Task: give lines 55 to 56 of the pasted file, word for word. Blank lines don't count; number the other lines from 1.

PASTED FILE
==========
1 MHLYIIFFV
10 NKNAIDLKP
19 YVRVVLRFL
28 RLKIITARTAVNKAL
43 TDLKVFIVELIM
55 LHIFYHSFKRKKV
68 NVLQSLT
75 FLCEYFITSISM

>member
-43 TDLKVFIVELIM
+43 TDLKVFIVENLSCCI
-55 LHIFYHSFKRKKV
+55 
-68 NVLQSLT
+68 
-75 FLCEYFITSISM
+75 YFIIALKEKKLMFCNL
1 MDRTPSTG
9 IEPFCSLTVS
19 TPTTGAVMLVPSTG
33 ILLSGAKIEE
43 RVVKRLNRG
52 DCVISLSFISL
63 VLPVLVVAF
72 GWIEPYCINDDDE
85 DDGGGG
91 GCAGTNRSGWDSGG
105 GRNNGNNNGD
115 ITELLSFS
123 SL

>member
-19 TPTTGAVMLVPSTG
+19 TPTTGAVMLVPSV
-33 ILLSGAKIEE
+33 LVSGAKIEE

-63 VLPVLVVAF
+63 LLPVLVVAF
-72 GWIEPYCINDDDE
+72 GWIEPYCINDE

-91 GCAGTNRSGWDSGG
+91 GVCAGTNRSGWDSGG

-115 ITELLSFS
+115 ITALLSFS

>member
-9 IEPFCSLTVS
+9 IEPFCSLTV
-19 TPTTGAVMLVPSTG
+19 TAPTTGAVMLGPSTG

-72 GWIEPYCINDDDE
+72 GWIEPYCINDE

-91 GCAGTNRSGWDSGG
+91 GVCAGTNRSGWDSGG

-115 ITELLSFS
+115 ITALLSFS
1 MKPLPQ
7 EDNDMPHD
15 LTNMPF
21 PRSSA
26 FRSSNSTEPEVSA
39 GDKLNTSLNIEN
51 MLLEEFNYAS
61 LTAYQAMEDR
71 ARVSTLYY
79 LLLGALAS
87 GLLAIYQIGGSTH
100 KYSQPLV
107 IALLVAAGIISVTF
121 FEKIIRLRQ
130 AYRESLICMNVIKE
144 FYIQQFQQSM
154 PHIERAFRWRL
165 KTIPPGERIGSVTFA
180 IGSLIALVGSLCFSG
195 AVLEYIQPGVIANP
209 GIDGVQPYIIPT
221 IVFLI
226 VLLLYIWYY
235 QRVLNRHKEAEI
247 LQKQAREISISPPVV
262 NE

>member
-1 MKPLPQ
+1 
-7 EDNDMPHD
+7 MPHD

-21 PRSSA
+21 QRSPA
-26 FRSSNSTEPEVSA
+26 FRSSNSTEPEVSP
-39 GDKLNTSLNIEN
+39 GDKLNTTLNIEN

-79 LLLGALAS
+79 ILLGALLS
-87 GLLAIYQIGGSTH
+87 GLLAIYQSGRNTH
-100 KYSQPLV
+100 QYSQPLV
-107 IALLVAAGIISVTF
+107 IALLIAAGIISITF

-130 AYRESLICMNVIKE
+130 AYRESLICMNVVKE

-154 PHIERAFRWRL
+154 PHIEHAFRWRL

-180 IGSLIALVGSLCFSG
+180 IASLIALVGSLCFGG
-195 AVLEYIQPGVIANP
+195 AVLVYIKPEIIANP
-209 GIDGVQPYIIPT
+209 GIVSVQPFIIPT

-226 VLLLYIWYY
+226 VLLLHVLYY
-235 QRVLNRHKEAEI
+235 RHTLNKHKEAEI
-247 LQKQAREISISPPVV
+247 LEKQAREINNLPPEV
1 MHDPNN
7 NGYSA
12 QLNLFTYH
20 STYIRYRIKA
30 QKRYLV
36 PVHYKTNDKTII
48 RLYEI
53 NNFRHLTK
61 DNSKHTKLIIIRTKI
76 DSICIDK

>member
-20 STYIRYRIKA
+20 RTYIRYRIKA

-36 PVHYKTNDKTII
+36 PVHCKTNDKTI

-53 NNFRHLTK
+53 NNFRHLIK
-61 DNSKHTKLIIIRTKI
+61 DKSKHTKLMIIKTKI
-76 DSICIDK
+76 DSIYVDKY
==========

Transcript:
1 MKPLPQ
7 EDNDMPHD